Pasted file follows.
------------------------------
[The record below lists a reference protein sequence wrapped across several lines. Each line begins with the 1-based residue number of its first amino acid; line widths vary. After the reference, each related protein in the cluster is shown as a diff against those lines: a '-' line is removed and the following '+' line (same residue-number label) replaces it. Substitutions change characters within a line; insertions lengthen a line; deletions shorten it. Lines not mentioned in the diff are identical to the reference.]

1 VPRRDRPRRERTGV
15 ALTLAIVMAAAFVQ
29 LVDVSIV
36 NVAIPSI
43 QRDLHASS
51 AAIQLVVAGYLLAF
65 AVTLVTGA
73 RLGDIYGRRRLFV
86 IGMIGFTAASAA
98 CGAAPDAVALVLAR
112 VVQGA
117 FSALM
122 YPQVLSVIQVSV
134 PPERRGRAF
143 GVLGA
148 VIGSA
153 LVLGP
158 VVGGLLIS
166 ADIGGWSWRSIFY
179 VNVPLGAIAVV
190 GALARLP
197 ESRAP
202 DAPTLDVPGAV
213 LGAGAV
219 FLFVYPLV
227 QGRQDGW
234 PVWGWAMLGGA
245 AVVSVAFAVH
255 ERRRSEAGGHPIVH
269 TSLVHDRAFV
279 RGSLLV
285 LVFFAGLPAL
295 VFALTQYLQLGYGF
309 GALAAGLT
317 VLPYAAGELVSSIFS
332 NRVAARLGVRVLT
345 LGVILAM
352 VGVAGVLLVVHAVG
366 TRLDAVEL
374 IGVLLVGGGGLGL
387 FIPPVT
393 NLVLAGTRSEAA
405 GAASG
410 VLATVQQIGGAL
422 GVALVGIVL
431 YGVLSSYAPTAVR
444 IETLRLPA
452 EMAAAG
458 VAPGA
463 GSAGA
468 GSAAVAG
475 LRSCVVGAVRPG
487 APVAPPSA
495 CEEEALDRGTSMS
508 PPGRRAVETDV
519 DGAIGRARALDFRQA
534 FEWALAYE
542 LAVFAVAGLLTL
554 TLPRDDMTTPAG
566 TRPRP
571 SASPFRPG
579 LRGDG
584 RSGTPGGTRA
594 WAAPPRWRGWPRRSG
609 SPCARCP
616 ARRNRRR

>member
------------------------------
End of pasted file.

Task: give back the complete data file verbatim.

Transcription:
[The record below lists a reference protein sequence wrapped across several lines. Each line begins with the 1-based residue number of its first amino acid; line widths vary. After the reference, each related protein in the cluster is shown as a diff against those lines: a '-' line is removed and the following '+' line (same residue-number label) replaces it. Substitutions change characters within a line; insertions lengthen a line; deletions shorten it. Lines not mentioned in the diff are identical to the reference.]

1 VPRRDRPRRERTGV
15 ALTLAIVMAAAFVQ
29 LVDVSIV
36 NVAIPSI
43 QRDLHASS
51 AAIQLVVAGYLLAF
65 AVTLVTGA
73 RLGDIYGRRRLFV
86 IGMIGFTAASAA
98 CGAAPDAVALVLAR
112 VVQGA
117 FSALM
122 YPQVLSVIQVSV
134 PPERRGRAF
143 GVLGA
148 VIGSA
153 LVLGP
158 VVGGLLIS
166 ADIGGWSWRSIFY
179 VNVPLGAIAVV
190 GALARLP
197 ESRAP
202 DAPTLDVPGAV
213 LGAGAV
219 FLFVYPLV
227 QGRQDGW
234 PVWGWAMLGGA
245 AVVSVAFAVH
255 ERRRSEAGGHPIVH
269 TSLVHDRAFV
279 RGSLLV
285 LVFFAGLPAL
295 VFALTQYLQLGYGF
309 GALAAGLT
317 VLPYAAGELVSSIFS
332 NRVAARLGVRVLT
345 LGVILAM
352 VGVAGVLLVVHAVG
366 TRLDAVEL
374 IGVLLVGGGGLGL
387 FIPPVT
393 NLVLAGTRSEAA
405 GAASG
410 VLATVQQIGGAL
422 GVALVGIVL
431 YGVLSSYAPTAVR
444 IETLRLPA
452 EMAAAG
458 VAPGA
463 GSAGA
468 GSAAVAG
475 LRSCVVGAVRPG
487 APVAPPSA
495 CEEEALDRGTSMS
508 PPGRRAVETDV
519 DGAIGRARALDFRQA
534 FEWALAYE
542 LAVFAVAGLLTL
554 TLPRDDMTTPAG
566 TRPRP
571 SASPFRPG
579 LRGDG
584 RSGTPGGTRA
594 WAAPPRWRGWPRRSG
609 SPCARCP
616 ARRNRRR

>member